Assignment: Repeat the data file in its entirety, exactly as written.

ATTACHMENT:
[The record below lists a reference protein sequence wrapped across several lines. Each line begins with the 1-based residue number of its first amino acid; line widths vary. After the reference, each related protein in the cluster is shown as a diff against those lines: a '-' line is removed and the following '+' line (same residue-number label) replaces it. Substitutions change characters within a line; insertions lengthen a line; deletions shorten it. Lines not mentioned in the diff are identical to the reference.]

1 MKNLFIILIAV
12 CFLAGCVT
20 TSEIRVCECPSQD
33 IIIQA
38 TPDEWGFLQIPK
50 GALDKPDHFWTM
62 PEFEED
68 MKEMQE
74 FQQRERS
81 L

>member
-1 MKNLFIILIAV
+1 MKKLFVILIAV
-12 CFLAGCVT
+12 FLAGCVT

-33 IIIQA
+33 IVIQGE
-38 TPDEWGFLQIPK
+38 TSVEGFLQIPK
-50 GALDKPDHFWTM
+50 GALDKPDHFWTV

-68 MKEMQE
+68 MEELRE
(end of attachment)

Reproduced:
[The record below lists a reference protein sequence wrapped across several lines. Each line begins with the 1-based residue number of its first amino acid; line widths vary. After the reference, each related protein in the cluster is shown as a diff against those lines: a '-' line is removed and the following '+' line (same residue-number label) replaces it. Substitutions change characters within a line; insertions lengthen a line; deletions shorten it. Lines not mentioned in the diff are identical to the reference.]

1 MKNLFIILIAV
12 CFLAGCVT
20 TSEIRVCECPSQD
33 IIIQA
38 TPDEWGFLQIPK
50 GALDKPDHFWTM
62 PEFEED
68 MKEMQE
74 FQQRERS
81 L

>member
-1 MKNLFIILIAV
+1 MKKLFVILIAV
-12 CFLAGCVT
+12 FLAGCVT

-33 IIIQA
+33 IVIQGE
-38 TPDEWGFLQIPK
+38 TSVEGFLQIPK
-50 GALDKPDHFWTM
+50 GALDKPDHFWTV

-68 MKEMQE
+68 MEELRE